Housing has solid year despite recession

WASHINGTON -- Construction of new homes and apartments fell slightly in December but managed a solid 2.2 percent increase for all of last year, an amazing achievement considering that housing is usually one of the industries that is hardest hit during a recession.

Meanwhile, other reports Thursday showed that new claims for unemployment benefits fell last week to the lowest level since last July, and a closely watched gauge of regional manufacturing activity put out by the Federal Reserve Bank of Philadelphia posted its first increase in more than a year.

Analysts said the new data provided hope that the country's first recession in a decade appears to be close to an end.

The Commerce Department's housing report showed that construction of new homes and apartments fell 3.4 percent in December to a seasonally adjusted annual rate of 1.57 million units. In November, construction starts had risen 7 percent, helped by mild weather.

Even with the December decline, housing construction for all of 2001 rose by a solid 2.2 percent to 1.60 million units, the third-best performance in the last 15 years despite the fact that the country endured a recession and the Sept. 11 terrorist attacks.

"A recession, a terrorist attack and massive layoffs apparently made people decide that there was no place like a new home," said Joel Naroff, head of Naroff Economic Advisors.

Analysts said the good performance of housing and consumer spending in general pointed to the unusual nature of this downturn. Often, recessions are triggered by cutbacks in consumer spending caused by high interest rates engineered by the Federal Reserve to battle inflation.

This downturn was brought on by sharp cutbacks in business investment, primarily in high-tech industries.

"This looks more like a 1950s style recession with low inflation," said David Wyss, chief economist at Standard & Poor's Co. in New York. "The Fed had the room to cut rates quickly to bolster consumer spending because it didn't have to worry about fighting high inflation."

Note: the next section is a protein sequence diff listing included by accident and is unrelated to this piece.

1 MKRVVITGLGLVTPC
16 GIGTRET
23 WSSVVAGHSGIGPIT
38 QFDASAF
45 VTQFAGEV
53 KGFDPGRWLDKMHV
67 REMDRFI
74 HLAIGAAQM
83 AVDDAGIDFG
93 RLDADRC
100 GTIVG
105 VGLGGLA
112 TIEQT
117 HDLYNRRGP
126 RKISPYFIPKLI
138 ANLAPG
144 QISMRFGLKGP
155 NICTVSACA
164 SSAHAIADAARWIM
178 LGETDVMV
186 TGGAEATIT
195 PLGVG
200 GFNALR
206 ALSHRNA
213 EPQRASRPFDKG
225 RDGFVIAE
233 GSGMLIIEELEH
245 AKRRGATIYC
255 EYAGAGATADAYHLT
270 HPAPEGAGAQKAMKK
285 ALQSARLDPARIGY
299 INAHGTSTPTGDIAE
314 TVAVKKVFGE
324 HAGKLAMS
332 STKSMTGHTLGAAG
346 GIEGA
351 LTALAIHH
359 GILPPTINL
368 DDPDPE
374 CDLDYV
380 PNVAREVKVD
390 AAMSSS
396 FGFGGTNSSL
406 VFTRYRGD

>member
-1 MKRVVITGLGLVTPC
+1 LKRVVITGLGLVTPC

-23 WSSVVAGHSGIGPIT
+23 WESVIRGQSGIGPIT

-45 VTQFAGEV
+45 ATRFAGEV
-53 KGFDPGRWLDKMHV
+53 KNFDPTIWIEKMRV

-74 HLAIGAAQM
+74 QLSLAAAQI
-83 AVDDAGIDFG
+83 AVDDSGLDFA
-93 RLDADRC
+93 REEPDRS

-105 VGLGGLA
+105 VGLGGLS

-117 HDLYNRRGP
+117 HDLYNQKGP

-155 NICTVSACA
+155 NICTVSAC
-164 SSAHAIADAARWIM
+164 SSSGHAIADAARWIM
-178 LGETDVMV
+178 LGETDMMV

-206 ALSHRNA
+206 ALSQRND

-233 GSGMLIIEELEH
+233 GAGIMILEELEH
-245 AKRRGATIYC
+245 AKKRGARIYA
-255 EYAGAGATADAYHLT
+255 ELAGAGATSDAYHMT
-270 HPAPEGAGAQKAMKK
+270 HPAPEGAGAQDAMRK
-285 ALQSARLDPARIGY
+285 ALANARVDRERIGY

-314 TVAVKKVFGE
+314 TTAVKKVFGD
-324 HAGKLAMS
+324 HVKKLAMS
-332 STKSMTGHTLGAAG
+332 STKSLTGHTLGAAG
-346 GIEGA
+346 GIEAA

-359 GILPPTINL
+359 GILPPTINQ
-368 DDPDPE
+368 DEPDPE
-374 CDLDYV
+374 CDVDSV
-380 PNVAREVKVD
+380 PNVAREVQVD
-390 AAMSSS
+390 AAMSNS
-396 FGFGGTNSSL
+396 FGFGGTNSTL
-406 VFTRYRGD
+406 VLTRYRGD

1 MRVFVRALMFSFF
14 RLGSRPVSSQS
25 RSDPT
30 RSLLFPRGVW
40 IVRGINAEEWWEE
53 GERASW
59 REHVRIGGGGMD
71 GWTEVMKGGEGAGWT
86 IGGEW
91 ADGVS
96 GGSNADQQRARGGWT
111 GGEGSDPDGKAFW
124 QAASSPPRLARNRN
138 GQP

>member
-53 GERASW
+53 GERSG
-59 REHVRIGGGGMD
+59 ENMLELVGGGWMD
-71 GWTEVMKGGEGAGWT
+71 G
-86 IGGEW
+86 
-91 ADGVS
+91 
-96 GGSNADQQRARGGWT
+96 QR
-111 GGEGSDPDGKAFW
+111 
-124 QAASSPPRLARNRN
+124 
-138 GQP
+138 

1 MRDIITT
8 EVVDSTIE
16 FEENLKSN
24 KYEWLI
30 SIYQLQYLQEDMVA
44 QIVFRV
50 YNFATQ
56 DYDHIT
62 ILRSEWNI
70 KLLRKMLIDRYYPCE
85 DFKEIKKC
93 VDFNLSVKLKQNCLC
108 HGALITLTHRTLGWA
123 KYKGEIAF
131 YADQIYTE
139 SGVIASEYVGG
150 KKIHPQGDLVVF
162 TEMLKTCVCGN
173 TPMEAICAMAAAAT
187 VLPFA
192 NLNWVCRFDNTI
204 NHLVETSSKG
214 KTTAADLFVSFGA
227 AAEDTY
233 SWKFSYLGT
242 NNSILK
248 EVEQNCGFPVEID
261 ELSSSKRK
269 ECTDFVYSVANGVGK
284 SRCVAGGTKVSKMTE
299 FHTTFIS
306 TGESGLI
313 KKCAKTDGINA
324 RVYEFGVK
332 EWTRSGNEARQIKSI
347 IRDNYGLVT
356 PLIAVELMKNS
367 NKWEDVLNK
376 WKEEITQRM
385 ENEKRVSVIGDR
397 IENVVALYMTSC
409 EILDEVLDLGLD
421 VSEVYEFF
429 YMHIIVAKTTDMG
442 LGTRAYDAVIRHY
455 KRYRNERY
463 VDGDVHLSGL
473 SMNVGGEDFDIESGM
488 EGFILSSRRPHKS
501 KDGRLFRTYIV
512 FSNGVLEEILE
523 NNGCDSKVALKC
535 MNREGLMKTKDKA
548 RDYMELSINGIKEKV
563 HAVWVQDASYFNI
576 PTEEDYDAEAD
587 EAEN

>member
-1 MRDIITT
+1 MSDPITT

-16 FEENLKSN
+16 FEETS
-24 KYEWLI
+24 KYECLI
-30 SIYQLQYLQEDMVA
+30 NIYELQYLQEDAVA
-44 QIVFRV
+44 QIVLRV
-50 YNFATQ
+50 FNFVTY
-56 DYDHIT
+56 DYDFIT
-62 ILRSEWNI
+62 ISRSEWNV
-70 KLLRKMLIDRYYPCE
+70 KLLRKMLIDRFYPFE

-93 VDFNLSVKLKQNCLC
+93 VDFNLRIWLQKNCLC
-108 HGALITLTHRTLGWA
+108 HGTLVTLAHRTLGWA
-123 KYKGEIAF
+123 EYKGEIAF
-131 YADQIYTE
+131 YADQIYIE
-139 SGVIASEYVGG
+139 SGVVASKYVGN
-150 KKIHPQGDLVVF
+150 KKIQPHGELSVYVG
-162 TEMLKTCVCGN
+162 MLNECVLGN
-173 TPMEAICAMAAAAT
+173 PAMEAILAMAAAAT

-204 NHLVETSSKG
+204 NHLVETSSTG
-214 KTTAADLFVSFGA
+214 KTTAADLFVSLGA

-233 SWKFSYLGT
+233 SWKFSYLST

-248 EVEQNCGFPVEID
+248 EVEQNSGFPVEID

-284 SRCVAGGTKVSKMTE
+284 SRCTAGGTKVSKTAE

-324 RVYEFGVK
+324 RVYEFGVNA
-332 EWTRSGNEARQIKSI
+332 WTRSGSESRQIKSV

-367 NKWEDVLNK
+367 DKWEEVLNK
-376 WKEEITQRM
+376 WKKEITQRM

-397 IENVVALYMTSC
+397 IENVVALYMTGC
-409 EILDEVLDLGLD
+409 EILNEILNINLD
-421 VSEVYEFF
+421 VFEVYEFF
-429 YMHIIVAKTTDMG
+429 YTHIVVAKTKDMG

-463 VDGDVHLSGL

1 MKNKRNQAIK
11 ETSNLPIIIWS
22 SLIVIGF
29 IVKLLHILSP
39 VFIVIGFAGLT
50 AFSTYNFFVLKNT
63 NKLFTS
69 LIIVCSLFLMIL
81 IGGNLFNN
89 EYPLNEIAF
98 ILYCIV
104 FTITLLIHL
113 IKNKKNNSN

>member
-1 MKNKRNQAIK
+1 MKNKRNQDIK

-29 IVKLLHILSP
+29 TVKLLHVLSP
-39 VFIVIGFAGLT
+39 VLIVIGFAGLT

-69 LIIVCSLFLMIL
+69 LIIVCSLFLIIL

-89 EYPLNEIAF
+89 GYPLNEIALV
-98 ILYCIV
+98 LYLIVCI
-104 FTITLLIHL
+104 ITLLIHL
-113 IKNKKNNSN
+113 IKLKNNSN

David Seiders, chief economist of the National Association of Home Builders, said his monthly surveys of builders' expectations pointed to another solid year for housing in 2002, helped by mortgage rates that will remain near theirs lows of last year even as the economy mounts a recovery.

He predicted construction starts will hold steady at around 1.6 million, matching last year's performance. He said one good sign the year is starting off well was a 3.6 percent gain in applications for new building permits, which pushed them to their highest level in 10 months.

"Considering everything that has happened, the performance of the housing sector has been nothing short of phenomenal," Seiders said.

Freddie Mac's nationwide survey of mortgage rates showed that 30-year fixed rates fell below 7 percent this week, dipping to 6.83 percent, the lowest level since November.

The Labor Department said Thursday that the number of Americans filing first-time claims for unemployment benefits fell by 14,000 last week to a seasonally adjusted total of 384,000, the lowest level since last July.

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